WASHINGTON - It appears Republicans are not stopping at the House.
A statement sent Tuesday, in response to a congressman carjacked in the city the night before, threatens to recall local D.C. leaders if they don’t address crime.
Tuesday, Democratic congressman Henry Cuellar from Texas opened up on his experience carjacked Monday night by what he describes as three younger suspects. The representative, bringing some levity to the situation, told reporters: "Three guys came out of nowhere. They pointed guns at me. I do have a black belt, but I recognized when you got three guns, I looked at one with a gun, another with a gun – and one behind me. So they said they wanted my car, I said sure. You’ve got to keep calm during those situations. And then they took off."
He also joked that his sushi was returned, but the situation he faced is a serious one that has become more frequent in the District – with carjackings skyrocketing since the pandemic.
A D.C. police dashboard showed that as of Tuesday, the city is at 753 carjackings so far this year. That's a 109% increase from this same time last year.
A D.C. police assistant chief told reporters the department does not have enough officers to combat carjackings, and that they do not know what’s behind the recent spike. The assistant chief did say while the number of carjackings are up, so are the arrests recently, as MPD moves around resources.
Capitol police are leading the investigation into the congressman’s carjacking and believe the suspects are around 16 years old based on their build. The carjacking happened at around 9:30 p.m. Monday as Rep. Cuellar was going to his Navy Yard apartment building by New Jersey Ave. and K Street Southeast.
His phone and Toyota were recovered.
"I don’t see the city having a hold of government approach and a strategic plan to reduce gun violence. That’s something we’ve talked about a lot. And we also know what we talk about –whether it’s the U.S Attorney and lack of prosecutions," D.C. Councilmember Charles Allen told FOX 5 on Tuesday, as he answered a number of questions around crime and whether the council’s previous actions are working.
The D.C. Police Union blames Allen, the city’s former Judiciary and Public Safety Committee chair, for D.C.'s violent crime reaching 20-year highs.
In 2020, Allen spoke to FOX 5 about the proposed $15 million cut to the police budget, saying then that a reduction of MPD is not an elimination and that the city has to "right size" how and where it invests.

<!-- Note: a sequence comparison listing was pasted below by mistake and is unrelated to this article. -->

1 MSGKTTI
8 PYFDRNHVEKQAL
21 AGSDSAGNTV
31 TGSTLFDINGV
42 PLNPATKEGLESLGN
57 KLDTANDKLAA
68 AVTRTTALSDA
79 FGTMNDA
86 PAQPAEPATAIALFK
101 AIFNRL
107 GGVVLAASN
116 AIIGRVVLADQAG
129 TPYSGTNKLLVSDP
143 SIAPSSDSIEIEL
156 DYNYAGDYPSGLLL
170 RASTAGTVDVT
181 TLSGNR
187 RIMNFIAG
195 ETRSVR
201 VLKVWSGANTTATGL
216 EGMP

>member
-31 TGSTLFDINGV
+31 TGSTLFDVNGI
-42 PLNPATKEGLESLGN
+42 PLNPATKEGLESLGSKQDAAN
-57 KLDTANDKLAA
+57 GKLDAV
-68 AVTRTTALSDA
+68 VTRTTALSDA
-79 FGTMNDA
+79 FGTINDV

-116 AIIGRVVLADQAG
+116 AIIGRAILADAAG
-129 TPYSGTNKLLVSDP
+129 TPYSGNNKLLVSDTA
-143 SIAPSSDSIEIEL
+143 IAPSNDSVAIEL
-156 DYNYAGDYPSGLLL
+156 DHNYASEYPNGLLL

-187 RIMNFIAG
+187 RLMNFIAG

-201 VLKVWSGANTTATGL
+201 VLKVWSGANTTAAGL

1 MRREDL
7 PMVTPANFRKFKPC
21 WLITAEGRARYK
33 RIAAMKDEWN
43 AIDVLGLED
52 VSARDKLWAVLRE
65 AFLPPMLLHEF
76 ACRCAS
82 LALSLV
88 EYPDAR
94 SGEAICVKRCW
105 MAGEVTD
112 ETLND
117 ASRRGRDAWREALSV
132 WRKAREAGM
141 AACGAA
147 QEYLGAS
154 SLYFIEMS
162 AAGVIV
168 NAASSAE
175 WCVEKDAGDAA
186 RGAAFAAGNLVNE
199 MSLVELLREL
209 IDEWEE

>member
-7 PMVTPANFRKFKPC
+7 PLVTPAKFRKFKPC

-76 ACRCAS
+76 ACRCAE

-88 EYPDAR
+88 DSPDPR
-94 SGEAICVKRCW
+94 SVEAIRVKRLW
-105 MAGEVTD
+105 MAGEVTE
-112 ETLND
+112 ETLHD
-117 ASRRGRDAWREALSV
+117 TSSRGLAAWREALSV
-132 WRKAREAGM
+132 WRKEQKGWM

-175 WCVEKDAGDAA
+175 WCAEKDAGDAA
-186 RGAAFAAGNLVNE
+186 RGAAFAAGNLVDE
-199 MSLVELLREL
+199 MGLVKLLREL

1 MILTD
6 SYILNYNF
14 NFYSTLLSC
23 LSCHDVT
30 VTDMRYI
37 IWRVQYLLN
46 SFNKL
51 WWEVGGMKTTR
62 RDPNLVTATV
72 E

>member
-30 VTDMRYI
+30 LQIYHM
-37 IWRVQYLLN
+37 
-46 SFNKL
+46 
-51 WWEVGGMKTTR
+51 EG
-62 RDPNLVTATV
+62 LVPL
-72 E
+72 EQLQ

On Tuesday, Allen and other council members argued they still funded the budget asked for — just not the budget increase.
In further questioning to Allen, FOX 5 reporter Stephanie Ramirez asked, "None of these issues are new. We’ve been seeing this for years now. So whose responsibility is it to initiate that plan?"
"Don’t you think it’s everybody’s plan? I mean that’s what government should be doing …" Allen responded.
FOX 5 also spoke with ANC Commissioner Chander Jayaraman, who’s been critical of Allen’s responses to the crime the city is facing now.
"What he’s saying is there’s a fragmented system, but I don’t see any answers," said Jayaraman, noting how many families are leaving the city. "How do we bring those pieces together? You know, it’s not just more social workers. I’m sure social workers would come into an area where they’re worried about getting home safely at night."
In a statement, D.C. Mayor Muriel Bowser told FOX 5, "There is no higher priority than the safety of our residents and those who work in and visit D.C. We are using every tool available to reduce crime and support those tasked with enforcing the law and holding those accountable who break it. Although we are seeing some positive trends in recent crime statistics, we are troubled when any individual is in a situation that makes them feel unsafe in our city. We are grateful for the work of MPD in its response, and we will continue to identify common-sense solutions necessary to fill any gaps in our public safety ecosystem, including proposing and supporting policies that ensure we are also addressing long-term, complex public safety challenges."
No arrests have been announced in the representative's carjacking yet.
The U.S. Attorney has already committed to charging 16 and 17-year-old carjackers as adults.